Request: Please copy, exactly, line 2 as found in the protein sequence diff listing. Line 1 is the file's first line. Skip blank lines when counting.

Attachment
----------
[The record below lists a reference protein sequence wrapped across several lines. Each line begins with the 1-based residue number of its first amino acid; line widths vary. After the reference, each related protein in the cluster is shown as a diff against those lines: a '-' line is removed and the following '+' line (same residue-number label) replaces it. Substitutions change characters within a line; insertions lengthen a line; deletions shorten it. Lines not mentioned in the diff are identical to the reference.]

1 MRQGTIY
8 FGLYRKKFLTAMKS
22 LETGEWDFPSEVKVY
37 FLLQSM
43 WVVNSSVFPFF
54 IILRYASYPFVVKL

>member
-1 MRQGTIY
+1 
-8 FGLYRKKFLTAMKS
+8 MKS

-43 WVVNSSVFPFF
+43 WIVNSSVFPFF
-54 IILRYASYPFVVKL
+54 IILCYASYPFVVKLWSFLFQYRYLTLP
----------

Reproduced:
1 MRQGTIY